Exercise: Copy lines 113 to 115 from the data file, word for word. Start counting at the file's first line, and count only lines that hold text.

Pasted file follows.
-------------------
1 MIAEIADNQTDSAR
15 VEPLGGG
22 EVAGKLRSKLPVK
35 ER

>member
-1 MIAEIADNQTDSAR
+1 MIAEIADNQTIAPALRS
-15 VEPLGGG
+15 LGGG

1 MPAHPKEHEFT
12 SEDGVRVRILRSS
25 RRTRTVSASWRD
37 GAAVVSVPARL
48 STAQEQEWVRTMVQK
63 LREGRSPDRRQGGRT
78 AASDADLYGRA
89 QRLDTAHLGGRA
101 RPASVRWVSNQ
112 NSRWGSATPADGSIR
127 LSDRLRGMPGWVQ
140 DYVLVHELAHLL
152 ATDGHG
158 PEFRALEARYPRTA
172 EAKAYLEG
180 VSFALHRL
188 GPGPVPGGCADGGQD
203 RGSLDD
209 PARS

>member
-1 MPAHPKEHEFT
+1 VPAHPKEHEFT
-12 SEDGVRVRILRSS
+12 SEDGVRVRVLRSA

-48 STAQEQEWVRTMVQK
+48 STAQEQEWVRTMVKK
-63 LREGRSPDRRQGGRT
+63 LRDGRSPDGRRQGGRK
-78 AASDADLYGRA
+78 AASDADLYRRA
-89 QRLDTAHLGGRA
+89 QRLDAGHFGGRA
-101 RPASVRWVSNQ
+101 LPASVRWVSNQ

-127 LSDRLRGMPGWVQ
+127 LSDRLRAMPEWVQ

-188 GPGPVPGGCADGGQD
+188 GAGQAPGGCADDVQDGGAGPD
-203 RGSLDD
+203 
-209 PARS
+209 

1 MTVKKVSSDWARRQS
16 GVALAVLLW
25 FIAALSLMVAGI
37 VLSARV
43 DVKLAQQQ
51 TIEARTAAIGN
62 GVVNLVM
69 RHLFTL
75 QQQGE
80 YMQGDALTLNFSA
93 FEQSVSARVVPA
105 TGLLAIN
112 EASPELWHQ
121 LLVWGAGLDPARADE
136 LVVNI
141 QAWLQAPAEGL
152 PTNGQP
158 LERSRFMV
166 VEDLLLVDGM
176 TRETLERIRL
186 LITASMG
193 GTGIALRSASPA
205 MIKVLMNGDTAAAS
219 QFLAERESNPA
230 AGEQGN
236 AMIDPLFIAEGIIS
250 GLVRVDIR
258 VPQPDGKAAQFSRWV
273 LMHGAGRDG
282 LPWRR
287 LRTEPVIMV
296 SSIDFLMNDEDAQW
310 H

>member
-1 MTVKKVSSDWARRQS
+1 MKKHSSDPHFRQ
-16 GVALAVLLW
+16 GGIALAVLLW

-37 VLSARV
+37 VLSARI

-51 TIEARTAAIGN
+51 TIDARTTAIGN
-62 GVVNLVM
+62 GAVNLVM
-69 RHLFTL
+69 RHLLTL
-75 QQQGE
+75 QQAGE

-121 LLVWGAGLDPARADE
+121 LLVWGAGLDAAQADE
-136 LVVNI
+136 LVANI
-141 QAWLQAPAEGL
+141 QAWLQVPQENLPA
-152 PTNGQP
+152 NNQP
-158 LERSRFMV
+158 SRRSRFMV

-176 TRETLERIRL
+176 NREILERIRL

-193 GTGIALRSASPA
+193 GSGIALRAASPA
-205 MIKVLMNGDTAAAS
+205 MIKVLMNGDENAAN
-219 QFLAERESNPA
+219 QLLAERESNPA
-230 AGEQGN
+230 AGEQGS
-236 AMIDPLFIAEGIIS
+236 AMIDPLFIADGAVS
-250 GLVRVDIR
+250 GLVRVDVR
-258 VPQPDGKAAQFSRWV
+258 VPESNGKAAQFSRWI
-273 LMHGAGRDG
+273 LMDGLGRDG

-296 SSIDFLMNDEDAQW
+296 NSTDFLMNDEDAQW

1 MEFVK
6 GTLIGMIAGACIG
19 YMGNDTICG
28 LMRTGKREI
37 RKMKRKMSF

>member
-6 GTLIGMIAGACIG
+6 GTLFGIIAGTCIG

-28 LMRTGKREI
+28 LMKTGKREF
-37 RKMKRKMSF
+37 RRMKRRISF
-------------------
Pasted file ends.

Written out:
+193 GSGIALRAASPA
-205 MIKVLMNGDTAAAS
+205 MIKVLMNGDENAAN